Uganda LGBTI rights ally Stella Nyanzi was released on bail on May 10, after more than a month in prison.
Nyanzi, an outspoken opponent of Ugandan President Yoweri Museveni, had been imprisoned since her arrest on April 7, when she was charged with cyber harassment for referring to Museveni as “a pair of buttocks.”
An academic researcher, fervent supporter of LGBTI rights and a contributor to this blog, Nyanzi had been raising money to provide sanitary pads for needy Ugandan girls. She was critical of Museveni for failing to fulfill a campaign promise to support such an effort.
Chief magistrate James Mwanda granted Nyanzi bail until May 25, when she is due to reappear in court to respond to prosecution claims she is mentally unwell.
Wednesday’s hearing was delayed by two hours after the collapse of Nyanzi, whose lawyers said needed medical attention after contracting malaria in jail.
A research fellow at Makerere University in Kampala, Nyanzi has drawn attention in the conservative country for using explicit language in high profile campaigns to defend the rights of women and girls.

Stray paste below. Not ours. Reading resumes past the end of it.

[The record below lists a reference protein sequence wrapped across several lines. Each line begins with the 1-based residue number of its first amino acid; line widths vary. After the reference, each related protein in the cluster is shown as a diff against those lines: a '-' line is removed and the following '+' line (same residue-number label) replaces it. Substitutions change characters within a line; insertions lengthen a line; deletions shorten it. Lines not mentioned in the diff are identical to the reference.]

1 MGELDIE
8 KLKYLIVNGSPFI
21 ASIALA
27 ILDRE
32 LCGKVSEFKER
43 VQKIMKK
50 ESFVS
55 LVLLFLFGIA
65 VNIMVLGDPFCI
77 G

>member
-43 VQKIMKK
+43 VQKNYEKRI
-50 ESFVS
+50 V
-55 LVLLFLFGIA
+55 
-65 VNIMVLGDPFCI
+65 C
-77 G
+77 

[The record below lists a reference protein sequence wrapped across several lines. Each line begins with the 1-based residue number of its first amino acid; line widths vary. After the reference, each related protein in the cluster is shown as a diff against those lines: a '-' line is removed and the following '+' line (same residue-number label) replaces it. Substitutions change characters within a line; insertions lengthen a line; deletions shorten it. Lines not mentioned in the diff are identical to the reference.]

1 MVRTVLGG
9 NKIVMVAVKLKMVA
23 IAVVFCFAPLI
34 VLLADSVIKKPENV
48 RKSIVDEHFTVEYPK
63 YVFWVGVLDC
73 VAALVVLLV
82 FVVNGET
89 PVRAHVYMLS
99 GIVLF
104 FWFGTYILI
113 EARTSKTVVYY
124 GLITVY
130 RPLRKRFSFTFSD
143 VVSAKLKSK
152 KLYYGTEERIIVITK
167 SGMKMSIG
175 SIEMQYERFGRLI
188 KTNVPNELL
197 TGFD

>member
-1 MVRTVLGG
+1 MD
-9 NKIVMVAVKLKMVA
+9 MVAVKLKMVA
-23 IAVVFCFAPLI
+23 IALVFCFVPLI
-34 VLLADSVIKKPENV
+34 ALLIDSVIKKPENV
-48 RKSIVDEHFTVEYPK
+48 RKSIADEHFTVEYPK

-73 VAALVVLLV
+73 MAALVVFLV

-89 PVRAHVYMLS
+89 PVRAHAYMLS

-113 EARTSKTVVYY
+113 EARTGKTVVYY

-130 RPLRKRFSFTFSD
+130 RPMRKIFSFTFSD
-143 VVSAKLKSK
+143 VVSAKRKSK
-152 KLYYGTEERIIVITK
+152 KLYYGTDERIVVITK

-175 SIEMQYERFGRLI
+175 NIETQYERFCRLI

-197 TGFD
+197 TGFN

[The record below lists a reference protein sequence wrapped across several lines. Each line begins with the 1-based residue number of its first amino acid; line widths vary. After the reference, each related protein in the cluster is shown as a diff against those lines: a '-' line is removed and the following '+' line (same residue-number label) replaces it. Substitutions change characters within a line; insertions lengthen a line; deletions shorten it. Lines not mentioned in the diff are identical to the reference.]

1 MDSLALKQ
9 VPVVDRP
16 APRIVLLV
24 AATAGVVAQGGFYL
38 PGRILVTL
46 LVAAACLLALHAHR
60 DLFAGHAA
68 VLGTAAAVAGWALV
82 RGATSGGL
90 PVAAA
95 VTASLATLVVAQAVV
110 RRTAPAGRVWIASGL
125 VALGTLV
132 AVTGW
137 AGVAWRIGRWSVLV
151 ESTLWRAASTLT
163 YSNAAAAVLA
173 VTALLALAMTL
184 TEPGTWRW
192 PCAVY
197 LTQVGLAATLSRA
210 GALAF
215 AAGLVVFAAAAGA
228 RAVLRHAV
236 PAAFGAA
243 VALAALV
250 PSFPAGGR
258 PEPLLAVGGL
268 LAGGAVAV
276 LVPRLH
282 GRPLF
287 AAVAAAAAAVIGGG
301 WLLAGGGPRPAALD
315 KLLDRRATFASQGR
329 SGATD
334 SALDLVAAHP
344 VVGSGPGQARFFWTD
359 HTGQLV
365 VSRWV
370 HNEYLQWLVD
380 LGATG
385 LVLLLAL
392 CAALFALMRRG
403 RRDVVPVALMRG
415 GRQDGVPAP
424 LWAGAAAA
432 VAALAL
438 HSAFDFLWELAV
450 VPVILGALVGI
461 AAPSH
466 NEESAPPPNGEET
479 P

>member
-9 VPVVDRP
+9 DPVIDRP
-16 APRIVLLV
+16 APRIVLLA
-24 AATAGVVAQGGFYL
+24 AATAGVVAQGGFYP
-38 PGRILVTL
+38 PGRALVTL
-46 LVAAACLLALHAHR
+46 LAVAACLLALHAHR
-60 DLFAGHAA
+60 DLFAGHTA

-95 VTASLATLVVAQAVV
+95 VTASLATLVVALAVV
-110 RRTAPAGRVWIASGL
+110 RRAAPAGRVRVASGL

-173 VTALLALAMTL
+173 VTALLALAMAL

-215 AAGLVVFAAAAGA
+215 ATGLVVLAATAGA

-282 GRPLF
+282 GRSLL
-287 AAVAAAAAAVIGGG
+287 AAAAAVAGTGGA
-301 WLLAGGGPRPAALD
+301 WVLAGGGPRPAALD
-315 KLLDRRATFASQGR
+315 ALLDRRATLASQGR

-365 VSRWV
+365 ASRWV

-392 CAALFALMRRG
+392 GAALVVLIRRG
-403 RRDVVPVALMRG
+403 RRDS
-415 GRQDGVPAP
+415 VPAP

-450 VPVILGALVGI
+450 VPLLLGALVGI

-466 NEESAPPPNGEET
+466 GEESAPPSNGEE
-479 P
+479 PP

The court denied state attorney Jonathan Muwaganya’s request to order Nyanzi to refrain from making cyber attacks or derogatory statements against the president or members of his household as a condition of Nyanzi’s release.
After her release, Nyanzi posted her thanks on Facebook:
What a delight to be out of the ugly belly of the state’s brutality! Luzira Women’s Prison will forever hold a dear place in my heart. I made friends with prisoners. Thirty-three days of wearing the sickening yellow uniform, sleeping on a thin mattress spread on the cement floor – alongside sixty other in-mates in my ward, squatting in mock respect of underpaid prison warders, running to be locked up for ‘Foleni’ counts, undressing for body searches exposing my genitals to the prying eyes of warders, the nightmare of shitting in a flooding pit latrine, surveillance, interrogation, the works…
I am glad to be home with family and friends who love me. I am loved. I am grateful to be loved. All the days I was locked up in Uganda’s beastly prison, I was upheld by love from near and far. I thank you all for the love. Freedom smells lovely when among loved ones.
My lawyers and legal team kept my winning spirit up. My sureties restored my hope in humanity. All my visitors in prison inspired me not to give up. The public press media and the social media fraternities kept the fire burning. Human rights activists, feminists, queers, journalists, cartoonists, comedians, musicians, artists, scholars, researchers, foreign missions, and all my allies who stood tall and proud in solidarity with me, I thank you.
Nearly 100 supporters contributed US$5,209 for her legal defense fund.
The East African reported that the “Buganda Road Court on Wednesday granted Dr Nyanzi a non-cash bail of $2,857 (Ush10 million), with sureties of similar amount.”
In cooperation with Erasing 76 Crimes